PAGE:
Cars, too, are becoming software platforms and enabling all sorts of new capabilities. Like alerting gas pumps to activate — and even which station has the best prices – and where the closest QSRs are. They can also alert stores that their VIP customers have entered the parking garage and where parking spaces are available. All capable, of course, of enabling commerce as part of any and all of those experiences.

But as innovative as all of this sounds, all of this is still very early days, and very, very aspirational. We might be able to make refrigerators smart enough to order stuff automatically, but is that what consumers really want? Or would they rather be in control of what gets ordered and when, and talk into a device or an app that still makes it easy to order their own stuff instead?

At least right now, it’s also not clear that having access to all of the new data that intelligent devices generate magically makes the offline world smarter or the people tasked with operationalizing these new capabilities just more overwhelmed with volumes of data that they can’t action. And, is leveraging connected devices and the Internet of Things phenomenon an opportunity for businesses to truly recast their businesses – or a convenient cover for businesses that can’t make a go of their existing core businesses?

Most relevant to payments, in each of these situations, is adding payment to this new offline world of opportunity a catalyst to unlocking the opportunities at the edge of where payments is today and where it would like to go? Is it an enabler to accelerating the opportunities? Or is it just a new source of friction?

The sleepless part for innovators large and small is just how much of this is too far at the edge of payments and commerce for it to get traction and scale. Technology and the Internet of Things mantra is exciting, exhilarating and in many ways, an innovator’s dream.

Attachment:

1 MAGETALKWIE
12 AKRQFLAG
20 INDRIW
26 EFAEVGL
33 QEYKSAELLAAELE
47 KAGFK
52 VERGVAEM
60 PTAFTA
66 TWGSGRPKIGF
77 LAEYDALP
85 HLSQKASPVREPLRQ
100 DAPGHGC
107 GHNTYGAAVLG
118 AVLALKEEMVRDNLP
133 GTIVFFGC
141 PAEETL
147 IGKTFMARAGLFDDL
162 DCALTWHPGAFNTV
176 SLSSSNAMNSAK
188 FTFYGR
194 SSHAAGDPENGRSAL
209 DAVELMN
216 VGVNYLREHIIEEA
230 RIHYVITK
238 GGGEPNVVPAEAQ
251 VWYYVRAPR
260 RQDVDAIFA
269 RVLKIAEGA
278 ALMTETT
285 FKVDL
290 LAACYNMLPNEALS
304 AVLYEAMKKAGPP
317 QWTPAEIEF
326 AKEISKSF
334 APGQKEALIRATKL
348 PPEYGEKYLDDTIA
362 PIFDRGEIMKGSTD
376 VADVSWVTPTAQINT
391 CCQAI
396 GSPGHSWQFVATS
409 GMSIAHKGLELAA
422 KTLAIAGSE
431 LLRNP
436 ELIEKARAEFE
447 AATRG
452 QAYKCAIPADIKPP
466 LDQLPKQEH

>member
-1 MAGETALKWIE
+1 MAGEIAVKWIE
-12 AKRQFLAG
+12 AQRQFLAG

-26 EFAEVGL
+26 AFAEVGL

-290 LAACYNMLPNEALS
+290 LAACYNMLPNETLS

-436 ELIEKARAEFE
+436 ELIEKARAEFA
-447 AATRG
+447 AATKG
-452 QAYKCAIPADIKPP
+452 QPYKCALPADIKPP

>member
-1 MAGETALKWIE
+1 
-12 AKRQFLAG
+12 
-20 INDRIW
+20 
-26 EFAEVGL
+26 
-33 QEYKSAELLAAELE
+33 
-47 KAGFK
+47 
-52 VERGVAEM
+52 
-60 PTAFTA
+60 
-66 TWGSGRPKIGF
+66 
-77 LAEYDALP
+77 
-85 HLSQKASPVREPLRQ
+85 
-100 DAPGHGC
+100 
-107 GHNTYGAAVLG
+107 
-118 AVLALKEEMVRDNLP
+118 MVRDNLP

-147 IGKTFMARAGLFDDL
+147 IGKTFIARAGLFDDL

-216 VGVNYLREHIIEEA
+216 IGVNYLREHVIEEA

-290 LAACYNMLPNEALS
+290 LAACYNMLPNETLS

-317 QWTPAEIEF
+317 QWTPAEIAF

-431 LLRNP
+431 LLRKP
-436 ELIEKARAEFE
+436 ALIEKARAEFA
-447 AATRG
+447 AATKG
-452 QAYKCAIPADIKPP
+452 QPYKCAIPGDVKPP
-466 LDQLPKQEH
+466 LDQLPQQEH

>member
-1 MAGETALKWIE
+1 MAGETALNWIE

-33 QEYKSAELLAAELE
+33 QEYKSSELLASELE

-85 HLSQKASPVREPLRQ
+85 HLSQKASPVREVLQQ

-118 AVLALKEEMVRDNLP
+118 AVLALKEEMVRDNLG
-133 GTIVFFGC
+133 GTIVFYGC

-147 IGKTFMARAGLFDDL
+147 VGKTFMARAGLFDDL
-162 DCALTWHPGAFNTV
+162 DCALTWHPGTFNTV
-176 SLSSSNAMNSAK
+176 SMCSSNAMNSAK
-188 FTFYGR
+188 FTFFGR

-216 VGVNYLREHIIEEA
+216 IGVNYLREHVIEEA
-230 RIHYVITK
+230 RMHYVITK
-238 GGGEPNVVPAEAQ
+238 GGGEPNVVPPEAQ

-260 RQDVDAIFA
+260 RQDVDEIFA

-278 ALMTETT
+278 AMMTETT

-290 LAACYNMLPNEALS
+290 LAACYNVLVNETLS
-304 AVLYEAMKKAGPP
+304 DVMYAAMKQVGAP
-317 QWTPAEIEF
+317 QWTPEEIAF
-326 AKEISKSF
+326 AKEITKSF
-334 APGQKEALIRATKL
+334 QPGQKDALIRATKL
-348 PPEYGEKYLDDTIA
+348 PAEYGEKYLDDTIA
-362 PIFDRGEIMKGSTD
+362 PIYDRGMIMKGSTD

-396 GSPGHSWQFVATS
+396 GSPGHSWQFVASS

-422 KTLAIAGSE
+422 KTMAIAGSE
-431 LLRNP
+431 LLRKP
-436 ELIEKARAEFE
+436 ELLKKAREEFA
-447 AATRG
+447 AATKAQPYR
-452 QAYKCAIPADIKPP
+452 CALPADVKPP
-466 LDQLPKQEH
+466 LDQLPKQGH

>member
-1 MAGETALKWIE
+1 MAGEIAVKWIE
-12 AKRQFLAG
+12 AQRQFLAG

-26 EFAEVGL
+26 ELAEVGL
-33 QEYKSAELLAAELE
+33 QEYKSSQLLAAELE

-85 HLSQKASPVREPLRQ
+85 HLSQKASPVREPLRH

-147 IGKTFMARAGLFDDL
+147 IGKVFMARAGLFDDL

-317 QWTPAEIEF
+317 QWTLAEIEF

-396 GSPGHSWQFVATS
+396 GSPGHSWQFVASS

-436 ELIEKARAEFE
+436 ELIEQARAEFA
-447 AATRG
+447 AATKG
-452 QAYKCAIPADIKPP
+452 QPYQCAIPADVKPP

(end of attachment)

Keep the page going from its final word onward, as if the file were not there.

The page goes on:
Instead, what might be keeping innovators up at night is whether consumers – outside of the early adopters – truly feel the love or simply shut down, given the number of devices with commerce capabilities that they now feel that they have to monitor and manage. And whether businesses see the value – and are capable of executing any of this in a timeframe that’s relevant to them, and their customers.

And whether, if one and two come true, there’s a business model underneath all of it to profit from.


Here’s insomnia-inducing problem No. 2 for innovators: Are innovators really solving the right problems for the right people?

Because we’ve all seen what happens when we let the shiny new toy syndrome (aka what’s best for the innovator and not the end user) drive innovation.

Take checkout.

As I wrote last week, in some sense, the payments industry got the retail industry all off track in pushing mobile wallets in-store instead of mobile wallets as a way of reducing friction online. Offline checkout has always worked pretty well, while online checkout was tolerated on a desktop with a bigger screen and a keyboard. Online, the checkout situation is so bad that most retailers score a failing grade and overall, are set to leave $158 billion on the table this year. Mobile checkout in the physical store was intended to solve a payments industry problem – getting consumers to move to NFC – at the expense of solving the real problem for consumers and merchants – converting shoppers to buyers online, especially when they use a mobile device.

Prepaid is another product category that sounded good to innovators but perhaps less compelling, at least so far, to the intended end user. As a category, GPR continues to struggle. The unbanked and underbanked may not have any money, but they have a very clear understanding of how they like to manage the money they have. Prepaid plastic cards delivered an opaqueness that cash in their physical wallets never did. Did prepaid really solve a problem for people – or did it instead try to solve a problem for the industry that was determined to move cash to digital?